Line Drawing Pencil

Line Drawing Pencil : Pencil line stock illustration of sketching

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Blind Drawing Exercises: Blind drawing is an excellent way to start a high school Fine Art programme. Drawing wobbly lines that bear little resemblance to the chosen object is relaxing and stress-free. Often, a classroom bubbles with laughter at the unexpected results. Blind drawing stretches the arms and soul; eases you into observational drawing without fear.

Contour Drawing Exercises: Using line alone eliminates the challenge of applying tone, colour and mediums; and instead focuses attention solely upon shape and proportion. After completing warm-up activities such as blind and gesture drawings, slower, more formal contour drawings can be an excellent way to begin more realistic representations of your subject matter. Used intermittently throughout projects, contour drawings can also be helpful for the student who needs to work faster.

Most famous for his post-impressionist paintings, Vincent van Gogh also produced over a thousand drawings. In this pen and pencil line drawing, ‘Cottages With a Woman Working in the Foreground’, we see the stylistic swirling of line in the trees and clouds that is so characteristic of his well-known paintings. Capturing the swirling of the trees and the movement of the clouds, van Gogh represents the light falling across the textured landscape with quick, confident mark-making.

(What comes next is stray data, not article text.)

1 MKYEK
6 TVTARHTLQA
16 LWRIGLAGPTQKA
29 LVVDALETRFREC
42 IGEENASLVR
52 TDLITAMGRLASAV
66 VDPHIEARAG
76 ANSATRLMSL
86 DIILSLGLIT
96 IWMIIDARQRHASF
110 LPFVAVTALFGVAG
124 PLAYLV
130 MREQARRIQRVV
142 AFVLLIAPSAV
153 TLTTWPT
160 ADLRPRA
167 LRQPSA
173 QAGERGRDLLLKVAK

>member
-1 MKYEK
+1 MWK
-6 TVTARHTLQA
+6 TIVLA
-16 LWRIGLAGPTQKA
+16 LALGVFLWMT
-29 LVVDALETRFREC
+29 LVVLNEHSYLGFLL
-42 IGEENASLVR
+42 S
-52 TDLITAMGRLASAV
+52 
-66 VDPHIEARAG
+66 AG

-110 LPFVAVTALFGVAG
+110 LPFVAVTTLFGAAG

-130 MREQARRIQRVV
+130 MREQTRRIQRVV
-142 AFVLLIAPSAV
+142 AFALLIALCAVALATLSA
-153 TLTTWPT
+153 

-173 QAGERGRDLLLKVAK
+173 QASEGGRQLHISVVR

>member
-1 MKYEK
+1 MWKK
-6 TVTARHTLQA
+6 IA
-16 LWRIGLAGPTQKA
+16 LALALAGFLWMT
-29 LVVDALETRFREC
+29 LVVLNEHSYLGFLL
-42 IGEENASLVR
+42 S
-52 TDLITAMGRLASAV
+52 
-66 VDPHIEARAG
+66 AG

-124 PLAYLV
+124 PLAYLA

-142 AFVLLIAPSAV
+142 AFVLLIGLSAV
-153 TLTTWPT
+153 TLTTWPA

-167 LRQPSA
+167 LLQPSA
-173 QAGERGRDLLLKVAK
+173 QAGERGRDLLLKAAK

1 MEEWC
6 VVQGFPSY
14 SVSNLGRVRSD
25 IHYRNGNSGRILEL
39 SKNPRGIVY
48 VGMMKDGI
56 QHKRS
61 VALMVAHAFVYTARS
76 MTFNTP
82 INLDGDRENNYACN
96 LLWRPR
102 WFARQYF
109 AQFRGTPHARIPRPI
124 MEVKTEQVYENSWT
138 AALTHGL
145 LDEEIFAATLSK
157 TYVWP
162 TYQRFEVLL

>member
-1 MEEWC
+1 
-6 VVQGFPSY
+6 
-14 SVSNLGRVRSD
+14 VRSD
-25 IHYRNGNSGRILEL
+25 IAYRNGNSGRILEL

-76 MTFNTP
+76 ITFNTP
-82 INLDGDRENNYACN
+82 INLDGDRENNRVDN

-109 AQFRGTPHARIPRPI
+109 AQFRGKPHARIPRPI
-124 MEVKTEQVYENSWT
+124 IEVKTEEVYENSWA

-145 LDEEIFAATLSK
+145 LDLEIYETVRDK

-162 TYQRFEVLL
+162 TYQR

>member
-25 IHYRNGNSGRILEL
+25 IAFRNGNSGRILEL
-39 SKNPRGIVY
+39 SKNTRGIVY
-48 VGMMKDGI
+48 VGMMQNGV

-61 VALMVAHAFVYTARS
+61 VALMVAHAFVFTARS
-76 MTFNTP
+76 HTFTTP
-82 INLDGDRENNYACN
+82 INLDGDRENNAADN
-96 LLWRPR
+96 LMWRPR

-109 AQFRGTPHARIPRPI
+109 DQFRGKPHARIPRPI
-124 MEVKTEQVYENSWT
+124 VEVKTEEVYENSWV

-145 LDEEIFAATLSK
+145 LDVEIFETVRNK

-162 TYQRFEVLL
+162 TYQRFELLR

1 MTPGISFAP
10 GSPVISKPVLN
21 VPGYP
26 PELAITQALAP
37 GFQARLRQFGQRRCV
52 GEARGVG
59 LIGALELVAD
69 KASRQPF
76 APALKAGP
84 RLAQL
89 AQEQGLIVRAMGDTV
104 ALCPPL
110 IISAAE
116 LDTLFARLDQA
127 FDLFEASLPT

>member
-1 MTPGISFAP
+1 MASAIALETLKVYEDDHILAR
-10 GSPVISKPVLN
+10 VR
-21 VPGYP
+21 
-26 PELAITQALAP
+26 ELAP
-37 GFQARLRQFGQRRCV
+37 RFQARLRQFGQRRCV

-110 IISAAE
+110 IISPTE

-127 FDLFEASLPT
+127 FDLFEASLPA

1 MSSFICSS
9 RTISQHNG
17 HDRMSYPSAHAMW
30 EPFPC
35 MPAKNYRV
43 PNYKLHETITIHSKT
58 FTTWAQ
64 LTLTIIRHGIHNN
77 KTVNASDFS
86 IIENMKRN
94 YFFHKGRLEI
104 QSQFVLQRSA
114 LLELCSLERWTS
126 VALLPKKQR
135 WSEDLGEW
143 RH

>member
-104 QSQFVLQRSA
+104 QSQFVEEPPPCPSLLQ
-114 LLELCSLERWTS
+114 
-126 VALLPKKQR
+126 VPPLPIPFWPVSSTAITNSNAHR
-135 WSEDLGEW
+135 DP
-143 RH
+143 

Pop artist Andy Warhol is famous for his brightly coloured silkscreen artworks; however he was also a rampant drawer – often filling sketchbooks. He won many prizes for the drawings he produced in high school. The illustrations shown above – comprising of slightly smudged and blotchy black lines – have Warhol’s typical off-beat style. They were completed using a basic printmaking technique: pressing sheets of paper into a wet ink drawing, transferring the image to the second sheet.